Carrie Fisher died Tuesday after suffering a heart attack while flying from London to Los Angeles last week.
In a statement released to People magazine, family spokesman Simon Halls spoke on behalf of Fisher’s daughter, Billie Lourd, writing: “It is with a very deep sadness that Billie Lourd confirms that her beloved mother Carrie Fisher passed away at 8:55 this morning. She was loved by the world and she will be missed profoundly. Our entire family thanks you for your thoughts and prayers.”
Fisher was 60 years old.
The actress was best known for her role as Princess Leia Organa in the Star Wars franchise, and she knew "fans would always identify her with her iconic Star Wars role," as US magazine put it.
Fisher once joked, according to the magazine: "I am Princess Leia, no matter what. If I were trying to get a good table, I wouldn’t say I wrote 'Postcards.' Or, if I’m trying to get someone to take my check and I don’t have ID, I wouldn’t say: ‘Have you seen "Harry Met Sally"?’ Princess Leia will be on my tombstone.'"
Here are some more of her most memorable moments.
Her memoir, 'The Princess Diarist'
Her latest book, which was released in November, according to Amazon.com, "Is Carrie Fisher’s intimate, hilarious and revealing recollection of what happened behind the scenes on one of the most famous film sets of all time, the first Star Wars movie."
Her memoir offers a behind-the-scenes look at what happened on and off the set of "A New Hope."
Her openness about addiction
Rolling Stone's Daniel Kreps wrote, "Throughout her career, Fisher was open about her struggles with mental illness — the actress was diagnosed with bipolar disorder — and drug use, admitting that she had abused cocaine throughout the filming of 'The Empire Strikes Back,' as well as prescription drugs. 'Drugs made me feel normal,' Fisher said in 2001. Her one-woman play and memoir 'Wishful Drinking' also tackled her battle with addiction."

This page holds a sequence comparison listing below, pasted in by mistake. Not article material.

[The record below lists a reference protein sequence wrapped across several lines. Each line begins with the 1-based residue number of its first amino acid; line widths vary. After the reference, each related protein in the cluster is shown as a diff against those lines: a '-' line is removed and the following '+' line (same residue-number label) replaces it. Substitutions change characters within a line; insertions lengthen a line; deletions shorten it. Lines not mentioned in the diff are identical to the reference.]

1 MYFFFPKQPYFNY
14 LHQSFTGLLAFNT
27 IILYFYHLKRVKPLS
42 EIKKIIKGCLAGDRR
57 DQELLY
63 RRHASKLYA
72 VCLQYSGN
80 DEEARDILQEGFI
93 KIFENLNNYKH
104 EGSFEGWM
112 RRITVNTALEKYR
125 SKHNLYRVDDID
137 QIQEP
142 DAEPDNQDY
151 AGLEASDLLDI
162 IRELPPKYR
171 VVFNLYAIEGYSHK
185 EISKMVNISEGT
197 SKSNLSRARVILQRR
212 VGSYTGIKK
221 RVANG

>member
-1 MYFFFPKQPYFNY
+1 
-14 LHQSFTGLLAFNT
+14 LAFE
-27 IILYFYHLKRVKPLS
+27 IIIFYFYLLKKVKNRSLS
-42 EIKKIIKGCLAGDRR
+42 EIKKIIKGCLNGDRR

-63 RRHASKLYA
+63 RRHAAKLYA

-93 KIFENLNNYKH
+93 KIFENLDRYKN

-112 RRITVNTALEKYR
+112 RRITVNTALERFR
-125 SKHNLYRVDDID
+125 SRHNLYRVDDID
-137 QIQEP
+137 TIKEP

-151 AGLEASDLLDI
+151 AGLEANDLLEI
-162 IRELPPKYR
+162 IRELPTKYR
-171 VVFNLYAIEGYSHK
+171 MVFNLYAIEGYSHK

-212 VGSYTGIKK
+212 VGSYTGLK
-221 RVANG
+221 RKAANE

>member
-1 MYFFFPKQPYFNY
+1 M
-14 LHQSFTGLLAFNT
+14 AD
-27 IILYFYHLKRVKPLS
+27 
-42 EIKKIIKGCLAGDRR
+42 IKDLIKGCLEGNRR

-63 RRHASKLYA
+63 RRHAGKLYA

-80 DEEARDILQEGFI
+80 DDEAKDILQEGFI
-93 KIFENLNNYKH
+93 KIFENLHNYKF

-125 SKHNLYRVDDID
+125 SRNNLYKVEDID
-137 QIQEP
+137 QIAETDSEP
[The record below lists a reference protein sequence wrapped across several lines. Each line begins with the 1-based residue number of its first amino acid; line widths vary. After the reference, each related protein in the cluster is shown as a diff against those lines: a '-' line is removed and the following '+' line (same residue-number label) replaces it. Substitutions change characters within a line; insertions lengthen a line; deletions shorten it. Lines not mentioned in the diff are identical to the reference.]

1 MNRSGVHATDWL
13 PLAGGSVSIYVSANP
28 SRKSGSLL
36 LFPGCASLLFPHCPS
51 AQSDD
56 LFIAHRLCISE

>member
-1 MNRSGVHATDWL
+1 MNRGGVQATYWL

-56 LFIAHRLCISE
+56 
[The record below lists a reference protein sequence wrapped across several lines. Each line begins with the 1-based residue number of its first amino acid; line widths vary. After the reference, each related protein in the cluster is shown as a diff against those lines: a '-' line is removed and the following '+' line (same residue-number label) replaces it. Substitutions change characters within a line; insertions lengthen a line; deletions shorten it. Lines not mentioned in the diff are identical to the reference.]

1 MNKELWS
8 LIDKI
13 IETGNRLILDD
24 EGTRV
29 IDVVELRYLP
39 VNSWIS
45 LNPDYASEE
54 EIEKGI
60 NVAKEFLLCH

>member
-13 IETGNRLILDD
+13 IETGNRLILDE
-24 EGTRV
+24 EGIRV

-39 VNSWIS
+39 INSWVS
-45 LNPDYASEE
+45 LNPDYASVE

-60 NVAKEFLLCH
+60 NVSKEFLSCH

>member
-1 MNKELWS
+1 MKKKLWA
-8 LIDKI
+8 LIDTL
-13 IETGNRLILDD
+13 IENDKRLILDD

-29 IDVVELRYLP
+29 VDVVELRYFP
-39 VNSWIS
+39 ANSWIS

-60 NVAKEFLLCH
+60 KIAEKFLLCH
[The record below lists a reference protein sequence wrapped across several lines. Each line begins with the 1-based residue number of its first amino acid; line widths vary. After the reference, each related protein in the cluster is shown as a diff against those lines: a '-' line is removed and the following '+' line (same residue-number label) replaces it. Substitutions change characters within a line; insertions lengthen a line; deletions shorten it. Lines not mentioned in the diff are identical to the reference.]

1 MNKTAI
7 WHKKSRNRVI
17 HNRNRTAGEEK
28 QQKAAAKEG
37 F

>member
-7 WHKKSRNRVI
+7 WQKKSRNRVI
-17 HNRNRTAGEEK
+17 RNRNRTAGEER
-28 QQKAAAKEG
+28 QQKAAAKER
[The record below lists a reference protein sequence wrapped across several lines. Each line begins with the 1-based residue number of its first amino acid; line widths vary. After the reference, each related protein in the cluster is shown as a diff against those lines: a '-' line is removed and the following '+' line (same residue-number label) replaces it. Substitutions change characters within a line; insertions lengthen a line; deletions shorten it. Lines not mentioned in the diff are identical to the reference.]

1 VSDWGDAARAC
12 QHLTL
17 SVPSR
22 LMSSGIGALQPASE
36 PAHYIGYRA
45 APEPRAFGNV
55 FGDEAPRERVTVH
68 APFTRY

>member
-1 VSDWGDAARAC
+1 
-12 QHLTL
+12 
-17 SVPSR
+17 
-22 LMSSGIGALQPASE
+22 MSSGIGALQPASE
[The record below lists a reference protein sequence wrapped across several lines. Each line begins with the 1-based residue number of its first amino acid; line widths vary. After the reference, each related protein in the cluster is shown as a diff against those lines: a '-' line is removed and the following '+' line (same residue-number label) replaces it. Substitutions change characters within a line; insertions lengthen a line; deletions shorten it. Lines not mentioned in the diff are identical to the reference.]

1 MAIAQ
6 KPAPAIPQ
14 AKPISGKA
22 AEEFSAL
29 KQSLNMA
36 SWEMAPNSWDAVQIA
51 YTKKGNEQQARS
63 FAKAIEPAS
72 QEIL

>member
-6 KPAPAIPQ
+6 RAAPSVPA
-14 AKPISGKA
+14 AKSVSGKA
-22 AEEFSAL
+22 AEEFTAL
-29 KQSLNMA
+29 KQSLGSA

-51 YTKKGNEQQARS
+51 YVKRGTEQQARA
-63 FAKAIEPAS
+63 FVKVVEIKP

Fisher also wrote about her addiction and rehab in her semi-autobiographical novel "Postcards From the Edge" in 1990.
Her dog, Gary
Fisher adopted Gary, a French bulldog, as a "service pet to help her handle her bipolar disorder. Fisher, who has been open about her diagnosis and mental health, says the Frenchie provides vital emotional support and stability in her life," People magazine reported.
The dog was a constant companion to Fisher while she was promoting "The Force Awakens," walking the red carpet and attending interviews with her. He really became popular after attending an interview with Fisher on ABC's "Good Morning America" in December 2015, which Amy Robach called "one of the most entertaining interviews ever."
The interview can be viewed here.
Fisher is survived by her mother, Debbie Reynolds, and daughter Billie Lourd.